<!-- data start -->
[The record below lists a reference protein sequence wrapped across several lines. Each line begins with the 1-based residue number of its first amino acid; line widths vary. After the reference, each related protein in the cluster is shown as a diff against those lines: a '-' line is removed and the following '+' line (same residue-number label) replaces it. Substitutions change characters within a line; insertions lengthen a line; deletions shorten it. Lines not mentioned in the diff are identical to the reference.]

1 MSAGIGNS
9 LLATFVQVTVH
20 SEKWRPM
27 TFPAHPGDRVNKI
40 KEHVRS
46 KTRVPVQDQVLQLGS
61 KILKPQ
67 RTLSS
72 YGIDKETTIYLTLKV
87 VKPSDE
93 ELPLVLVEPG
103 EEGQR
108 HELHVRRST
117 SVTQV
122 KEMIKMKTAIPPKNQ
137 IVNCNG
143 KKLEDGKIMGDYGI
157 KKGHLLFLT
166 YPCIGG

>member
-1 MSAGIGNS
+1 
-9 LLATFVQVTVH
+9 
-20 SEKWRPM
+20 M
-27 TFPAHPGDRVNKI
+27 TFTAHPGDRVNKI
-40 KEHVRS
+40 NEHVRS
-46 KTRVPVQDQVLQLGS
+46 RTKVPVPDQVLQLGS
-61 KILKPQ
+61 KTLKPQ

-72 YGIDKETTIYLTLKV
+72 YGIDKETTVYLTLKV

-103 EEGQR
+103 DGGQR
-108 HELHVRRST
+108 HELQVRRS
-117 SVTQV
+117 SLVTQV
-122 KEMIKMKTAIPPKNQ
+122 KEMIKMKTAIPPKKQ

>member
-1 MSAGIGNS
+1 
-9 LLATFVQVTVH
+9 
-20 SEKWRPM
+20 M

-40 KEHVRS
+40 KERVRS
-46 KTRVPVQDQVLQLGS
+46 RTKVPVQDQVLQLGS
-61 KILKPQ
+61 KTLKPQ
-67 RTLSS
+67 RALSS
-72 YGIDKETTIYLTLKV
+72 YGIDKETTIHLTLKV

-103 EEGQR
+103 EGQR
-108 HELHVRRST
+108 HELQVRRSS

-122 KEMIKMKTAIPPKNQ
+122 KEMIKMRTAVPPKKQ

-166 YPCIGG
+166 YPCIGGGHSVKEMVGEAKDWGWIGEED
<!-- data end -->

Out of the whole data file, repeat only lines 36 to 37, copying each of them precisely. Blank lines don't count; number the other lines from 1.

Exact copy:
-72 YGIDKETTIYLTLKV
+72 YGIDKETTVYLTLKV